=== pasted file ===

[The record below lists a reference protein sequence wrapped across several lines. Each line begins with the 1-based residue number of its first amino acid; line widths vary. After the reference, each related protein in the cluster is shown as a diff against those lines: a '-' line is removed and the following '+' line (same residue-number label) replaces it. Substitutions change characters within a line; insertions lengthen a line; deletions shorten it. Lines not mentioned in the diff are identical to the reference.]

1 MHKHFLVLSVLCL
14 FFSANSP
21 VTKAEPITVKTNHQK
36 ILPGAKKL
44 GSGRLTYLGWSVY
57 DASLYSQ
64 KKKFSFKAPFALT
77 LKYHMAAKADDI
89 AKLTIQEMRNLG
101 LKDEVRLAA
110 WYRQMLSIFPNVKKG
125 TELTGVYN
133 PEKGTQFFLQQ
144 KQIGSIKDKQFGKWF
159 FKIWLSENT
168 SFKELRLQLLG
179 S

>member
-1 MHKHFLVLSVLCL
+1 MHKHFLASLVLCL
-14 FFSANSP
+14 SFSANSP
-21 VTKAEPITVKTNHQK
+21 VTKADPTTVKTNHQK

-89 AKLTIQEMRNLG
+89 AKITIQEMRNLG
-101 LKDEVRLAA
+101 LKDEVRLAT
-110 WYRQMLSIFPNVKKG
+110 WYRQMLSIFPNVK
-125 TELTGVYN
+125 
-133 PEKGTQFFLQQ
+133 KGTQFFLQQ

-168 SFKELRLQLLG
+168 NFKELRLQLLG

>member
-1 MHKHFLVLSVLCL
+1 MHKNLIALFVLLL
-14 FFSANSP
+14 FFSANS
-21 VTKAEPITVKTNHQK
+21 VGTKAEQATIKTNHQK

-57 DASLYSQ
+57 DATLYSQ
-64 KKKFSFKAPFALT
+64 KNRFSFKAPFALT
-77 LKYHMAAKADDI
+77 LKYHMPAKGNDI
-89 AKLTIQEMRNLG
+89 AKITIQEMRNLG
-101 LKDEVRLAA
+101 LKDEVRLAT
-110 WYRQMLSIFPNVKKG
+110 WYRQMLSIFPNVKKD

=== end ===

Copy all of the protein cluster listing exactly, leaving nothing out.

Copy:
[The record below lists a reference protein sequence wrapped across several lines. Each line begins with the 1-based residue number of its first amino acid; line widths vary. After the reference, each related protein in the cluster is shown as a diff against those lines: a '-' line is removed and the following '+' line (same residue-number label) replaces it. Substitutions change characters within a line; insertions lengthen a line; deletions shorten it. Lines not mentioned in the diff are identical to the reference.]

1 MHKHFLVLSVLCL
14 FFSANSP
21 VTKAEPITVKTNHQK
36 ILPGAKKL
44 GSGRLTYLGWSVY
57 DASLYSQ
64 KKKFSFKAPFALT
77 LKYHMAAKADDI
89 AKLTIQEMRNLG
101 LKDEVRLAA
110 WYRQMLSIFPNVKKG
125 TELTGVYN
133 PEKGTQFFLQQ
144 KQIGSIKDKQFGKWF
159 FKIWLSENT
168 SFKELRLQLLG
179 S

>member
-1 MHKHFLVLSVLCL
+1 MHKHFLASLVLCL
-14 FFSANSP
+14 SFSANSP
-21 VTKAEPITVKTNHQK
+21 VTKADPTTVKTNHQK

-89 AKLTIQEMRNLG
+89 AKITIQEMRNLG
-101 LKDEVRLAA
+101 LKDEVRLAT
-110 WYRQMLSIFPNVKKG
+110 WYRQMLSIFPNVK
-125 TELTGVYN
+125 
-133 PEKGTQFFLQQ
+133 KGTQFFLQQ

-168 SFKELRLQLLG
+168 NFKELRLQLLG

>member
-1 MHKHFLVLSVLCL
+1 MHKNLIALFVLLL
-14 FFSANSP
+14 FFSANS
-21 VTKAEPITVKTNHQK
+21 VGTKAEQATIKTNHQK

-57 DASLYSQ
+57 DATLYSQ
-64 KKKFSFKAPFALT
+64 KNRFSFKAPFALT
-77 LKYHMAAKADDI
+77 LKYHMPAKGNDI
-89 AKLTIQEMRNLG
+89 AKITIQEMRNLG
-101 LKDEVRLAA
+101 LKDEVRLAT
-110 WYRQMLSIFPNVKKG
+110 WYRQMLSIFPNVKKD